I was 36 weeks pregnant with our third child in the winter of 2021, and my husband offered to take some maternity photos of me in our home. We were in the throes of another COVID pandemic lockdown. Schools were closed again, and we were navigating remote work, remote Kindergarten, and the supervision of an active toddler at home. Our local hospital’s COVID protocols seemed to change weekly, and I was on edge, trying to prepare myself for the possibility I’d have to deliver our baby alone.
But on this day, I wanted to take a few minutes to honor the miracle growing inside me. I put on a flowy blue maternity dress, styled my hair for the first time that week, and accepted my husband’s loving offer. I stood by the foot of our freshly made white bed. The afternoon sun peeked through the blinds, casting soft beams of light into the room. With my hands on my belly, I feigned a look of tranquility while my husband snapped photos with his phone.
He sweetly suggested poses (“try gazing out the window”) while I became lost in my thoughts. What if one of us gets sick? What if I have to deliver alone? I could hear my two and five-year-old laughing and bouncing on the bed in the room next to ours. I thought the pandemic would be over by now. Was I selfish to want this baby? I looked up at my husband and tried to force a smile.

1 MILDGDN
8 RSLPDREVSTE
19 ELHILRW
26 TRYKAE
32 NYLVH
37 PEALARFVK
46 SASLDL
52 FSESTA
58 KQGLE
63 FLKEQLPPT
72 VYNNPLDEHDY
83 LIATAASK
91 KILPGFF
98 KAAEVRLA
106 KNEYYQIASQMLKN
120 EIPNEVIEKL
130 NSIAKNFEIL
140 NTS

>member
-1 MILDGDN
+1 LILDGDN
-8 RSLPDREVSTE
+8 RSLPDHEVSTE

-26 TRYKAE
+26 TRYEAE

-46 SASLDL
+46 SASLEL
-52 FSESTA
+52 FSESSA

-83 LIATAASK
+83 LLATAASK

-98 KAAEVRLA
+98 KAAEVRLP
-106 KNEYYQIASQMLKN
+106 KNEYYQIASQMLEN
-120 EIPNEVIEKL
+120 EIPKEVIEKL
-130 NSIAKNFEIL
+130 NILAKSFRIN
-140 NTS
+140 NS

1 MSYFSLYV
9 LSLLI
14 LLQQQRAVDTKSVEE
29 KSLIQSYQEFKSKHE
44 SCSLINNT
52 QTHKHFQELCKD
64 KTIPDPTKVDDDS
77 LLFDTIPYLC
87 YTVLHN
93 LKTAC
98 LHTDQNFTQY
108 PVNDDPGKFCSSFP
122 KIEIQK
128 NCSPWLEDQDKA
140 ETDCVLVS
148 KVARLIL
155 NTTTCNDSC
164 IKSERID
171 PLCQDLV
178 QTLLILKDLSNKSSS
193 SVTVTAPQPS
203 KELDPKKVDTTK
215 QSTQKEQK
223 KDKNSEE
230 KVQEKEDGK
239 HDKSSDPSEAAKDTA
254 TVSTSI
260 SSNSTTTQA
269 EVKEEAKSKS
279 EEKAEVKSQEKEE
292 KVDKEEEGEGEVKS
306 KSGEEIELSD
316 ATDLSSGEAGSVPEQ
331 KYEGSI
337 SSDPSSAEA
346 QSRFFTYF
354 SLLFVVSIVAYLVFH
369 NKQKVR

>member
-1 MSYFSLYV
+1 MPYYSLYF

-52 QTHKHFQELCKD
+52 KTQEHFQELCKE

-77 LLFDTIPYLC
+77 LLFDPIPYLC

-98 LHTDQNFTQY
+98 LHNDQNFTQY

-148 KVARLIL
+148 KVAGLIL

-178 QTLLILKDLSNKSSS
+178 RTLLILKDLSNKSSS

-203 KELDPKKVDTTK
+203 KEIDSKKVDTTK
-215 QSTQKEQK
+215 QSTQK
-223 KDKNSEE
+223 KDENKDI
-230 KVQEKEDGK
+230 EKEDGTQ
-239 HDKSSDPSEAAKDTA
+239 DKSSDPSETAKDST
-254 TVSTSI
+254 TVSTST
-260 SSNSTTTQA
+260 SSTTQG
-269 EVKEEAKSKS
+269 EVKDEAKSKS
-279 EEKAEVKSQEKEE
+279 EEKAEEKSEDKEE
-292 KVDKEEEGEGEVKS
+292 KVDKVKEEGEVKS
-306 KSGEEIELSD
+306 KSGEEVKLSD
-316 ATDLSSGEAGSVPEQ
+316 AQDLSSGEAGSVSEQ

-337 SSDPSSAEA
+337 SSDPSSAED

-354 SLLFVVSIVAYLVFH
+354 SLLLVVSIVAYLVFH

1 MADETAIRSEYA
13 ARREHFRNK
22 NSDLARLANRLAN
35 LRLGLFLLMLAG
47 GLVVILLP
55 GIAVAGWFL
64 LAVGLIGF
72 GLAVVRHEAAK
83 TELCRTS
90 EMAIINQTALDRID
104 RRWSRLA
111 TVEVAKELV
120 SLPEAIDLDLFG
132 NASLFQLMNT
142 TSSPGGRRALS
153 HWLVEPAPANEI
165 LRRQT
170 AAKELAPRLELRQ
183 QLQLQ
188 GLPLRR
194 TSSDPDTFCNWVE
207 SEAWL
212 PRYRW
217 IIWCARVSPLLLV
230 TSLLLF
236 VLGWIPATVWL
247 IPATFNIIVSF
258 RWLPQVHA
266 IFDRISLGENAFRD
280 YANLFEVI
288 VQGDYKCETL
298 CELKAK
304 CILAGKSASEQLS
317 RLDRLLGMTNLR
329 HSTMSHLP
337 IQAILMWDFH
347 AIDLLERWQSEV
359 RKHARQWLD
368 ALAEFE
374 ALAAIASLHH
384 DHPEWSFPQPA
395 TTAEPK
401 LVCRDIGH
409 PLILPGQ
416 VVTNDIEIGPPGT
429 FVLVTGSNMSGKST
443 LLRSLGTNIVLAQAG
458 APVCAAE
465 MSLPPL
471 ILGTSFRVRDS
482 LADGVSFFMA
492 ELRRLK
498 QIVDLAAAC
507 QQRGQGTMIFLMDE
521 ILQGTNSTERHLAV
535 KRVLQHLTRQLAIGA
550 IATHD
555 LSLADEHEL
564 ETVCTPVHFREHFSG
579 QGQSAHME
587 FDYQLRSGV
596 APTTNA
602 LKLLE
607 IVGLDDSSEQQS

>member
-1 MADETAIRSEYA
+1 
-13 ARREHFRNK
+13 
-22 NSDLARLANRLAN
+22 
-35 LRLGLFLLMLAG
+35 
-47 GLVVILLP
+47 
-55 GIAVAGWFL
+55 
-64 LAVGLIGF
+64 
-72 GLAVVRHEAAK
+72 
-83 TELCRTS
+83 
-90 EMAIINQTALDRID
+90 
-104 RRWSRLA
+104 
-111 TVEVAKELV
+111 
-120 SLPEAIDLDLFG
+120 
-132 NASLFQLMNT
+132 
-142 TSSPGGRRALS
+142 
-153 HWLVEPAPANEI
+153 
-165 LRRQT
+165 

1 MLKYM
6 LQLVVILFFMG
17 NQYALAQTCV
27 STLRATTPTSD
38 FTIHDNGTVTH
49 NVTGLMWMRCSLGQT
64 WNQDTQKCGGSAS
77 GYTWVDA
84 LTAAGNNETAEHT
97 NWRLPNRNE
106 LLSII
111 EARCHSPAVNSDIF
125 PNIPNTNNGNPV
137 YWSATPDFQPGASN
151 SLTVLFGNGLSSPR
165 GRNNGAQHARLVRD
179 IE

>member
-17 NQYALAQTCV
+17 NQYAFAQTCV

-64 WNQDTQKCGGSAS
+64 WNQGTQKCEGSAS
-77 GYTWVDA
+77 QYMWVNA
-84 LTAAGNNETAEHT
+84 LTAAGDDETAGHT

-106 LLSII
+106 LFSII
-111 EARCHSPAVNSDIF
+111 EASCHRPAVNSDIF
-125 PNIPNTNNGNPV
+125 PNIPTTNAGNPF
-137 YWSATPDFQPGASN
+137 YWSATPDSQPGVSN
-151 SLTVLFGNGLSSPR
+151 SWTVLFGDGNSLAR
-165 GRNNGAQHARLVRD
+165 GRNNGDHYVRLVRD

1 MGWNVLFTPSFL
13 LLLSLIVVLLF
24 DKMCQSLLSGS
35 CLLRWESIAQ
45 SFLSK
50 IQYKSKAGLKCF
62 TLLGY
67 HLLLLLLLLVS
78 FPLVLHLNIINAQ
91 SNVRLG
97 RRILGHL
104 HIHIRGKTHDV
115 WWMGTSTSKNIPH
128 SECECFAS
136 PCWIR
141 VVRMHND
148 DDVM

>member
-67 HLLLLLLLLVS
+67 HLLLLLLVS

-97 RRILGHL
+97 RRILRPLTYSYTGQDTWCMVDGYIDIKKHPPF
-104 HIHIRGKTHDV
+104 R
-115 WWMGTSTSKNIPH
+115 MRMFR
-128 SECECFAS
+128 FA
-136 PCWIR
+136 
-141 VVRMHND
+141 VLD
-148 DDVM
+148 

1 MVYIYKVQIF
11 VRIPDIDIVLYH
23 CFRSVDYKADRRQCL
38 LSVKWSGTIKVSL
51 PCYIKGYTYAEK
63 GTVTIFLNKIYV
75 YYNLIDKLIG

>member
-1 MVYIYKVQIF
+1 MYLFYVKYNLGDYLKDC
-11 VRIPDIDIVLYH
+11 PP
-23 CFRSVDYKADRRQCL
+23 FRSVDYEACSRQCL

It’s not supposed to be like this, I thought. Then covered my face and sobbed into my hands.
After a two-year hiatus from his daily commute, my husband returned to his downtown office. Working from home came with some challenges for our family, but I loved that he was only footsteps away from us every day.
The first morning of his return to the office, I woke up with a pounding headache and racing heart. I had been up all night with our baby, and the exhaustion was already wreaking havoc on my nervous system.
It’s going to be different this time, I reminded myself.
With a hybrid work schedule for him and a few months left of maternity leave for me, we had a solid plan for more family time and shared responsibilities at home. However, the bodily sensations felt too familiar, and fear took over before I could roll out of bed. What if the plan doesn’t work? In my sleep-deprived state, I feared this was the beginning of an inevitable slide into our pre-COVID patterns where I felt so alone parenting our little ones.
When my husband kissed me goodbye in the kitchen that morning, I blinked back tears. He reassured me he would catch an earlier train home that night, but we both knew he wouldn’t be home in time for dinner.